Antibiotic resistance has helped a type of bacteria which causes dysentery to spread into countries undergoing rapid development and industrialization worldwide, a study of the bacteria's DNA suggests.
The study by an international group of researchers, including scientists from the Oxford University Clinical Research Unit in Vietnam, found that the bacterium Shigella sonnei first became established in Europe a few centuries ago, but in the last few decades has spread to the rest of the world.
A key factor in the spread was a rise in multidrug resistance – the ability of the bacteria to survive exposure to a wide array of antibiotics, they report in the journal Nature Genetics.
Because S. sonnei is easily transmitted and has high levels of drug resistance, the researchers argue that antibiotic treatment and better sanitation alone will not be sufficient for controlling the disease. Vaccine development will be crucial.
Dysentery is a disease primarily associated with developing countries. More than one million people, mostly young children, are estimated to die from dysentery caused by Shigella each year.
The bacterium Shigella flexneri has been the most common form of Shigella to cause dysentery in developing countries, with S. sonnei more prevalent in industrialized countries. Yet this pattern is beginning to change, with S. sonnei becoming increasingly common as developing countries rapidly industrialize.
The team looked at the S. sonnei's genetic evolution to investigate why the bacterium was spreading so effectively. They found that only a few types of genes were selectively evolving over time, particularly those involved with drug resistance. This suggests that a major driver in the spread of the bacterium is its apparent ability to become resistant to drug treatment.
'Since S. sonnei originated, we found there have been three, independent, yet closely related lineages that have spread,' says senior author Dr Stephen Baker from the Oxford University Clinical Research Unit in Vietnam. 'The two most recent lineages have been continually evolving to become increasingly resistant to antimicrobials.
'Our data is consistent with antibiotic resistance as being a main driver of the spread and persistence of S. sonnei around the world, stressing that antibiotics are not a long-term solution for the elimination of this global health problem.'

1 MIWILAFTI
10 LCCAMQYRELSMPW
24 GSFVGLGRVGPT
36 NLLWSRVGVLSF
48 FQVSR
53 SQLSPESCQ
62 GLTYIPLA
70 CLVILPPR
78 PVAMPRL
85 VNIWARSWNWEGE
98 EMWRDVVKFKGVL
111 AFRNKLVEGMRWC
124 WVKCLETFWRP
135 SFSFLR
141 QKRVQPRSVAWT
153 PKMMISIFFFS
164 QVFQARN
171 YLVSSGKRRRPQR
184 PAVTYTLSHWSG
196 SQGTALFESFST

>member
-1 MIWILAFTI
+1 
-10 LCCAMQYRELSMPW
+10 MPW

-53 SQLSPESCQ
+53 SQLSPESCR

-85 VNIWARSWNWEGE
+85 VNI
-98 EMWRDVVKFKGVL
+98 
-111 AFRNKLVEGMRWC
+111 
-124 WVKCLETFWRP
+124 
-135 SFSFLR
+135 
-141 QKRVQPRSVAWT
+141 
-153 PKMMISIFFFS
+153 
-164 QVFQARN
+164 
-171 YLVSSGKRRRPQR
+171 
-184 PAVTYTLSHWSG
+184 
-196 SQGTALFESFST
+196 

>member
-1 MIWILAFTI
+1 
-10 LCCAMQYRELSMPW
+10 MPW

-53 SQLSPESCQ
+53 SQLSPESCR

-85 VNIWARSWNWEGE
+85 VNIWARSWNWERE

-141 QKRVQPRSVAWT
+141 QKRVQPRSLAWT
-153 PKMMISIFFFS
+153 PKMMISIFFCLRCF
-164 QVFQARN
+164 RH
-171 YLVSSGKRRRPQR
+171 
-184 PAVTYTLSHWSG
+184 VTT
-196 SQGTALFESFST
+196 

First author Dr Kathryn Holt of the University of Melbourne says: 'Although S. sonnei is a relatively new species of bacterium, during its spread it has diversified into an array of different distinguishable clones or strains found right across the world. This is hard to see using traditional methods, but by sequencing the genomes of over 100 different forms of the bacteria, we were able to get a glimpse into its past and really start to understand how it is evolving and moving around the world.
'We compared the S. sonnei family tree and geographical locations of the different strains to determine when and where this bacterium first emerged and why it has become such a problem in industrialized countries with increasing access to clean water. Traditionally we associate dysentery with contaminated water and lack of industrialization.'
As developing countries become more industrialized the numbers of infections with dysentery-causing Shigella flexneri are known to decline, associated with improved health, lifestyle and perhaps most importantly access to clean water. But the incidence of Shigella sonnei actually increases.
'Our research emphasises the importance of a vaccine against Shigella,' says lead author Professor Nicholas Thomson from the Wellcome Trust Sanger Institute, near Cambridge. 'The combination of increased incidence and antibiotic resistance of S. sonnei means that a vaccine will be increasingly important for the long-term control and prevention of dysentery.'
The work was supported by the Wellcome Trust and the Victorian Government in Australia.